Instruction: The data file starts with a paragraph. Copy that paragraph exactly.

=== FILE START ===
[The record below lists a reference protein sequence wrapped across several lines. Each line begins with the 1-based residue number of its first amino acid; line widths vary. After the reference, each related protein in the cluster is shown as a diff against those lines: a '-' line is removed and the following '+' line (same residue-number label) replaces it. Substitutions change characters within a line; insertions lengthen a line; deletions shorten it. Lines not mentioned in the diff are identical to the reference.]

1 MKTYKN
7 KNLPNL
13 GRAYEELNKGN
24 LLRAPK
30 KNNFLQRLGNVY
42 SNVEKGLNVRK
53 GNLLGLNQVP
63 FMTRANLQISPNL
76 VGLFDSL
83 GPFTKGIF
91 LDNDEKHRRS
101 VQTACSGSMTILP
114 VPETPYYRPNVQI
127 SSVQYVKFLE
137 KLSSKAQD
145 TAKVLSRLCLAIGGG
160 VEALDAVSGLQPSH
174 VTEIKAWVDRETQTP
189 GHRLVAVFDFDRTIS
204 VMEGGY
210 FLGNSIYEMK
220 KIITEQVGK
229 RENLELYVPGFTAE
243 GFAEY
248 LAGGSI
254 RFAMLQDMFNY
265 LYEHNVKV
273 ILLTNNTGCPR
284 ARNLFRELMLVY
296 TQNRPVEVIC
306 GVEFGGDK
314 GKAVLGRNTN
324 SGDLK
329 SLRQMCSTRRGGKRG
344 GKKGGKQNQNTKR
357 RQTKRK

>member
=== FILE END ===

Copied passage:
[The record below lists a reference protein sequence wrapped across several lines. Each line begins with the 1-based residue number of its first amino acid; line widths vary. After the reference, each related protein in the cluster is shown as a diff against those lines: a '-' line is removed and the following '+' line (same residue-number label) replaces it. Substitutions change characters within a line; insertions lengthen a line; deletions shorten it. Lines not mentioned in the diff are identical to the reference.]